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CHECKPOINT SYSTEMS, INC., Appellant v. CHECK POINT SOFTWARE
UNITED STATES COURT OF APPEALS FOR THE THIRD CIRCUIT
; 2001 U.S. App. LEXIS 22524; 60 U.S.P.Q.2D (BNA) 1609; 187 A.L.R.
April 5, 2001, Argued
October 19, 2001, Filed
As Amended October 26, 2001.
PRIOR HISTORY: [**1]
On Appeal from the United States District Court for the District of New Jersey. D.C. Civil
Action No. 96-cv-03153. (Honorable Jerome B. Simandle).
Checkpoint Sys. v. Check Point Software Techs., Inc., 104 F. Supp. 2d 427, 2000 U.S. Dist. LEXIS 9690 (D.N.J. 2000)
Plaintiff security device manufacturer sued defendant security software installer for
trademark infringement and unfair competition. The United States District Court for the District of New Jersey found no
likelihood of confusion and ruled in favor of the software installer. The device manufacturer appealed from the
The appellate court determined that the district court did not clearly err in applying the Lapp factors in
its determination that there was no likelihood of direct marketplace confusion. Because the parties' products were not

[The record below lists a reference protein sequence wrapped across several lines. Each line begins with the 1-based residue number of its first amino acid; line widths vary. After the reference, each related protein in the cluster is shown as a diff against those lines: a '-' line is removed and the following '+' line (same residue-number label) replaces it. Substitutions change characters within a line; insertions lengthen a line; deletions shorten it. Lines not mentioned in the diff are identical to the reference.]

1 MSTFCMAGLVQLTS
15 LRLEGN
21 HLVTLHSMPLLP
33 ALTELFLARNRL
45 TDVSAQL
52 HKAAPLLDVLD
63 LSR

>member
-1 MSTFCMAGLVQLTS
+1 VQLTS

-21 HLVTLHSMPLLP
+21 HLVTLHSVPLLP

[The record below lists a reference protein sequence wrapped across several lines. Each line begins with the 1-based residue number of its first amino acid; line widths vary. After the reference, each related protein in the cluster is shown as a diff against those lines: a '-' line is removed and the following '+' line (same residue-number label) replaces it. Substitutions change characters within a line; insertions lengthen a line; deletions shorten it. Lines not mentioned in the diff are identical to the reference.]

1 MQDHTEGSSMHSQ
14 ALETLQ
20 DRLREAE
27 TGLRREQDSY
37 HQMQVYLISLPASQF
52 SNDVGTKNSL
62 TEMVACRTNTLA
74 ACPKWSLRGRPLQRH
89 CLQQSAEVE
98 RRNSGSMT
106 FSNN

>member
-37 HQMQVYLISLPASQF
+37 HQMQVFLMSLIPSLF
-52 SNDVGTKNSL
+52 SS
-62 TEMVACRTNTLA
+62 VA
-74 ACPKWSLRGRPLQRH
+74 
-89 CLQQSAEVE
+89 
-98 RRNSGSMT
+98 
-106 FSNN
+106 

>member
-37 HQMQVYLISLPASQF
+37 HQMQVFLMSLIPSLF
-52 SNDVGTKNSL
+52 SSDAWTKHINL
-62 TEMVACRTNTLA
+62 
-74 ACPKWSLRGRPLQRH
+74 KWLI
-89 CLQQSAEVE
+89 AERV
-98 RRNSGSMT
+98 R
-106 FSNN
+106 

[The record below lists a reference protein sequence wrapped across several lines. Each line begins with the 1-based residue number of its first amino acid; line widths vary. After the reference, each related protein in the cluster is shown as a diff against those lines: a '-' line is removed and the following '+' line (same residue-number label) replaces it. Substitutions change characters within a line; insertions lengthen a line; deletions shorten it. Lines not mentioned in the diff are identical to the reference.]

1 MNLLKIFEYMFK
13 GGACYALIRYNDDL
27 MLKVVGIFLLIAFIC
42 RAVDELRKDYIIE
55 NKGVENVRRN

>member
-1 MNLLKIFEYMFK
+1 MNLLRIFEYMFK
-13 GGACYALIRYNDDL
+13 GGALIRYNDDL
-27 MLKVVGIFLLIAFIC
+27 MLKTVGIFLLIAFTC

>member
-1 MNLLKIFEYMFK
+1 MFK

related, and were marketed to different consumers through different channels, the evidence demonstrated it was unlikely
that the relevant consumers, who exercised a high degree of care in purchasing and selecting among these products,
were likely to be confused by the parties' similar marks. Additionally, the markets were unlikely to converge in the
future, and the minimal evidence of actual initial interest confusion was insufficient to override that conclusion.
Regarding the reverse confusion claim, the district court did not improperly evaluate the actual confusion evidence or
the strength of the marks.
The judgment in favor of the software installer was affirmed.
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market, specialist, actionable, probative, goodwill, security systems, descriptive, infringement, media, unfair